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Focus: evolution of the avifauna

In 2012-2013, pursuant to the Birds directive, an estimate of the numbers and trends concerning bird populations was carried out by the 3 Regions. It was ascertained that 107 bird species nested in the Brussels Region over the period 2000-2012 (including 11 non-indigenous species), or almost 60% of the total nesting species in Belgium. The available data make it possible to highlight a stabilising or growth of Brussels populations for 50% of species, and a regression for 20% of them. However, since 2000, 5 new species of nesting birds have established themselves, whereas 6 have become extinct locally.
The annual monitoring of common birds has made it possible to highlight a trend for the period 1992-2013 for 42 species. Among these, 11 species have seen their numbers increase (including 2 exotic species), 16 are stable, and 15 are in decline. The common birds whose decline is the most pronounced are migratory birds.

Birds are a useful indicator for the status of biodiversity. Their particularly high dispersal capacity makes it possible to react quickly to changes which occur in the environment. Furthermore, birds are present in most natural habitats and are represented at practically every level of the food chain, even the highest levels (insectivores, predators). They can also be easily observed.

The monitoring of the Brussels avifauna is based on various mechanisms: the creation of atlases which itemise the distribution and abundance of nesting birds (every 10-20 years), monitoring campaigns of common avifauna or groups of targeted species, specific scientific studies, etc. This monitoring is essentially carried out by Aves, the ornithological division of the Natagora non-profit organisation, at the request of Brussels Environment.

Nesting birds

The last atlas of nesting birds in the Brussels Region, covering the period 2000-2004, made it possible to survey 103 species (including 11 non-indigenous, and 7 which had died out locally or were on the brink of extinction during the drafting of the atlas), which equates to approximately half of the nesting species in Belgium. Of these species, only 16 could be considered as abundant. These are essentially opportunistic species capable of adapting to the urban environment  (certain passerines, wood pigeons, crows, etc.), while species which were more ecologically demanding were usually rare.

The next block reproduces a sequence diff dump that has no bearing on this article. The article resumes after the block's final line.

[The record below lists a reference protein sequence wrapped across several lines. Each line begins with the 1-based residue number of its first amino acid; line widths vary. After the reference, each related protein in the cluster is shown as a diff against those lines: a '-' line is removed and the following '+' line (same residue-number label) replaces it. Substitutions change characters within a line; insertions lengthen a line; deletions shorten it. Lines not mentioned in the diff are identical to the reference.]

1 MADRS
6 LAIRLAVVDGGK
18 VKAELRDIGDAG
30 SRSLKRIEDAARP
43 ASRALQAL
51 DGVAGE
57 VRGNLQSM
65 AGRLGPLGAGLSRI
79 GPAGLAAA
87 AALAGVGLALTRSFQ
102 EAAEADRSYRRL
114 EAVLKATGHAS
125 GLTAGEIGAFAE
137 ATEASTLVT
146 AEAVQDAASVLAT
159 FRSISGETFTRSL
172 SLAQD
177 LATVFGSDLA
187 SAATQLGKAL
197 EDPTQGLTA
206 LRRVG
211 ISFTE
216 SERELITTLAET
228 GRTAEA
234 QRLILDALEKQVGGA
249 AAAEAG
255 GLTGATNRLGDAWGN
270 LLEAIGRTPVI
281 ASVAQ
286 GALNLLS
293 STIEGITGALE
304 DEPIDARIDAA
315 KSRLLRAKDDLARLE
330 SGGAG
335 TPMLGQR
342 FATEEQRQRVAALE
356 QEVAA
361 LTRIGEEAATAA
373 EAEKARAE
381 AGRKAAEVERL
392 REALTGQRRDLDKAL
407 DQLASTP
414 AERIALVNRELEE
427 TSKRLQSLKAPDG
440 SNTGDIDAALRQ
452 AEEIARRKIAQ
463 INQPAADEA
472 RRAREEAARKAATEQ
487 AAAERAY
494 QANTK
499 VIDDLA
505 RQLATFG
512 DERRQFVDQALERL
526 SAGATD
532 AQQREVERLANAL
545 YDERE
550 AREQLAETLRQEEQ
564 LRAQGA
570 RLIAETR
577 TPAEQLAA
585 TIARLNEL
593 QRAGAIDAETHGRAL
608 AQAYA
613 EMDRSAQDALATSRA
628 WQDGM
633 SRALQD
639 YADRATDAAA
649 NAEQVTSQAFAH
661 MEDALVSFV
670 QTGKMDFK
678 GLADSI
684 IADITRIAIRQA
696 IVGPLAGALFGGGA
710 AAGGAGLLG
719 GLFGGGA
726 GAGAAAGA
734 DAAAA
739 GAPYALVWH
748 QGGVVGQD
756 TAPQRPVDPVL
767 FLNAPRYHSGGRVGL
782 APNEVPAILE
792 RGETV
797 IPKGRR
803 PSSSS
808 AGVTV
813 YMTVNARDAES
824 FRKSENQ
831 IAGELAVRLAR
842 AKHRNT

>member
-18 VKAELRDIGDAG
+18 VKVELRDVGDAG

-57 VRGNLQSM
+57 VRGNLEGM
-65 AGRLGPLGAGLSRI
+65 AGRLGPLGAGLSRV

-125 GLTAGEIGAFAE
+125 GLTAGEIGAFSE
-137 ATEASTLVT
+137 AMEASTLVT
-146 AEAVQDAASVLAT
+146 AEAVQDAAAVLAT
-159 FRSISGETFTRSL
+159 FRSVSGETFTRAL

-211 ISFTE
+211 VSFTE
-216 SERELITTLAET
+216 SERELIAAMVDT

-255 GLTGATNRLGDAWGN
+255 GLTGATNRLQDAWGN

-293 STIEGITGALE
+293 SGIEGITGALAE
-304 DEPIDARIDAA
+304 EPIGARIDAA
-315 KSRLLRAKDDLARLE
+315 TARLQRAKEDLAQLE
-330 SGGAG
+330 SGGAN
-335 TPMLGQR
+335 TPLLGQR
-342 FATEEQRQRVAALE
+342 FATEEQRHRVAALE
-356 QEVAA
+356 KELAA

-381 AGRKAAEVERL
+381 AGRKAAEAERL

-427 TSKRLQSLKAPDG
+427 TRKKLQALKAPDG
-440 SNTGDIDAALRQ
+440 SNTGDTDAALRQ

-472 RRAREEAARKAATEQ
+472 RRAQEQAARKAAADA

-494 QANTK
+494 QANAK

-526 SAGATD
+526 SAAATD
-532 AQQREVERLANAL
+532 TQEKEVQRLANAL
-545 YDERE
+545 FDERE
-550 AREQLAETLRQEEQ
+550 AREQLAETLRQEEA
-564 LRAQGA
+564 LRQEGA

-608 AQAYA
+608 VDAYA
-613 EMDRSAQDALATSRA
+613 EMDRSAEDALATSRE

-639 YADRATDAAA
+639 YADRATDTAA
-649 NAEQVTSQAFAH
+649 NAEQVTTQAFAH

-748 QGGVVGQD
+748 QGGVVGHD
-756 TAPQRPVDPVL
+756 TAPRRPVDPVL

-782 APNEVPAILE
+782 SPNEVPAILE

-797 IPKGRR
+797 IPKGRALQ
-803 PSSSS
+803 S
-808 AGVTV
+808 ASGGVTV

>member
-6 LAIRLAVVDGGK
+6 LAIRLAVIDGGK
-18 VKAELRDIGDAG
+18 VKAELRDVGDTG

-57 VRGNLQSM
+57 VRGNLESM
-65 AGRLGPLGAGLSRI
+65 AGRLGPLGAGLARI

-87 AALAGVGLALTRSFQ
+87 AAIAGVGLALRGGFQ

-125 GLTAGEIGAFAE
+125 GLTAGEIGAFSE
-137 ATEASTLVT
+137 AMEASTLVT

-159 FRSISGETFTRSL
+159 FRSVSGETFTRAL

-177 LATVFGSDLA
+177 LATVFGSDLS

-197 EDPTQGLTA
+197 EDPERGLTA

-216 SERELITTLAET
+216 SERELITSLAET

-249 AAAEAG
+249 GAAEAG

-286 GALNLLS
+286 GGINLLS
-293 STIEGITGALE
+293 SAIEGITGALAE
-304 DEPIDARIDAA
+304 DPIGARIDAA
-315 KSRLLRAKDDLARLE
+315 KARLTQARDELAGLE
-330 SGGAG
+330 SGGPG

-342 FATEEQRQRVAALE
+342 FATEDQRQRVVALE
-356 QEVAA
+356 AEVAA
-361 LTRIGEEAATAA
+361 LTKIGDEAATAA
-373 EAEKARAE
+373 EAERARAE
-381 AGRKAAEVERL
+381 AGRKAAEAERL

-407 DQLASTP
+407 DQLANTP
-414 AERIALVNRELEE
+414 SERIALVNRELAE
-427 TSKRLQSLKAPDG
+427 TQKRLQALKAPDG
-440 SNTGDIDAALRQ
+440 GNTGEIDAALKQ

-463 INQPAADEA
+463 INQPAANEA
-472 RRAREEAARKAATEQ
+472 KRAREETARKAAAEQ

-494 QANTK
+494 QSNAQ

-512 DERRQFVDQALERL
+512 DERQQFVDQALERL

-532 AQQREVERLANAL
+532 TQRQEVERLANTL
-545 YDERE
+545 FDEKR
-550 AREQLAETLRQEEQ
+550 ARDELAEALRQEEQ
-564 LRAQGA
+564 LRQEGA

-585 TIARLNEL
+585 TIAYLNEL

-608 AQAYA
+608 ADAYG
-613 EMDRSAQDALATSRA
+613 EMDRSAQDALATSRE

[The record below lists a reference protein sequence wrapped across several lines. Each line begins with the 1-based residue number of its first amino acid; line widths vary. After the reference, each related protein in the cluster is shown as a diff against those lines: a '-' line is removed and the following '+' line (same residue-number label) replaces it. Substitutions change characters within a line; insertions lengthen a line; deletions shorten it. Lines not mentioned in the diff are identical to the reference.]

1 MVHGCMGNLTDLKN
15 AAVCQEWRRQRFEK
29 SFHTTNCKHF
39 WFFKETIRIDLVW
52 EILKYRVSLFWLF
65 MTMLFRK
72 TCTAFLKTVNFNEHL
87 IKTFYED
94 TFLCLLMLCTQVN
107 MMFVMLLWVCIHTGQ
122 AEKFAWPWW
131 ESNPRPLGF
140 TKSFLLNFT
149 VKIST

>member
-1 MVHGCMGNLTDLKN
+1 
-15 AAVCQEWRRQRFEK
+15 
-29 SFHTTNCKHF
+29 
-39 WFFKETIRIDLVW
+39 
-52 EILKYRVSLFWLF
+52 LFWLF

The analysis of historical data covering the Brussels Region enabled the authors of the atlas to highlight profound changes, both in terms of nesting densities and the composition of species:

  • the average number of species per km2 is in decline, falling from 36.1 in 1989-1991 to 33.7 in 2000-2004;
  • 14 species have recently disappeared or practically disappeared at the regional level and more broadly at the Brabant regional level;
  • a dozen or so species restricted to open or semi-open environments (fields, wasteland, etc.) disappeared between 1944 and 2004;
  • the number of species of non-indigenous nesting birds has increased sharply and the populations of some exotic species is increasing exponentially (parakeets).

These negative trends have been somewhat delayed by the resurgence or emergence of remarkable nesting birds (Northern goshawks, middle spotted woodpeckers, peregrine falcons) as well as by the increase of several indigenous species which benefit from more favourable or frequent biotopes (in particular in parks and gardens), more suitable natural environment management measures, and protective measures. In this respect, we can observe the progression of populations of housemartins which has been recorded since 2003 - after a drastic decline - and which is probably linked to several campaigns encouraging the mounting of nesting boxes which were conducted in several Brussels municipalities. In 2013, regional numbers of housemartins were almost 300 couples whereas there were only 33 couples in 2002.

In 2013, pursuant to the Birds directive which imposed a monitoring obligation in particular, an estimate of the numbers and trends concerning nesting species was carried out by the 3 Regions. It was ascertained that 107 bird species nested in the Brussels Region over the period 2000-2012 (including 11 non-indigenous species), or almost 60% of the total nesting species in Belgium. The available data make it possible to highlight a stabilising or growth of Brussels populations for 50% of species, and a regression for 20% of them. However, since 2000, 5 new species of nesting birds have established themselves, whereas 6 have become extinct locally.